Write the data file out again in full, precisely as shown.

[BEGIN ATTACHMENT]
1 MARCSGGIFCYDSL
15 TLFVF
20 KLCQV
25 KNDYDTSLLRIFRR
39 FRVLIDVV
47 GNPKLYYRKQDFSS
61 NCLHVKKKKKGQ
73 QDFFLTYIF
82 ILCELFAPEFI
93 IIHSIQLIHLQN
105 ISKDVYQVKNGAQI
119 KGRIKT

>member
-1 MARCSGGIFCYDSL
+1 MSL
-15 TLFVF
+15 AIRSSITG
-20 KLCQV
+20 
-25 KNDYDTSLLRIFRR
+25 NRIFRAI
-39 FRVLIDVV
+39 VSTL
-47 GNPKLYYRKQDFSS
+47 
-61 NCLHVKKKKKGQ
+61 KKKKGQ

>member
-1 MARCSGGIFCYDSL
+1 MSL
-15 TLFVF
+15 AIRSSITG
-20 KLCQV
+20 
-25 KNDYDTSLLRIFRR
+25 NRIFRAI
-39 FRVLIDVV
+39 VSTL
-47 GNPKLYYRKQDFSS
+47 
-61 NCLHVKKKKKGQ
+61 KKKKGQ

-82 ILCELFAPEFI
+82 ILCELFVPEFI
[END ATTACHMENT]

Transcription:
1 MARCSGGIFCYDSL
15 TLFVF
20 KLCQV
25 KNDYDTSLLRIFRR
39 FRVLIDVV
47 GNPKLYYRKQDFSS
61 NCLHVKKKKKGQ
73 QDFFLTYIF
82 ILCELFAPEFI
93 IIHSIQLIHLQN
105 ISKDVYQVKNGAQI
119 KGRIKT

>member
-1 MARCSGGIFCYDSL
+1 MSL
-15 TLFVF
+15 AIRSSITG
-20 KLCQV
+20 
-25 KNDYDTSLLRIFRR
+25 NRIFRAI
-39 FRVLIDVV
+39 VSTL
-47 GNPKLYYRKQDFSS
+47 
-61 NCLHVKKKKKGQ
+61 KKKKGQ

>member
-1 MARCSGGIFCYDSL
+1 MSL
-15 TLFVF
+15 AIRSSITG
-20 KLCQV
+20 
-25 KNDYDTSLLRIFRR
+25 NRIFRAI
-39 FRVLIDVV
+39 VSTL
-47 GNPKLYYRKQDFSS
+47 
-61 NCLHVKKKKKGQ
+61 KKKKGQ

-82 ILCELFAPEFI
+82 ILCELFVPEFI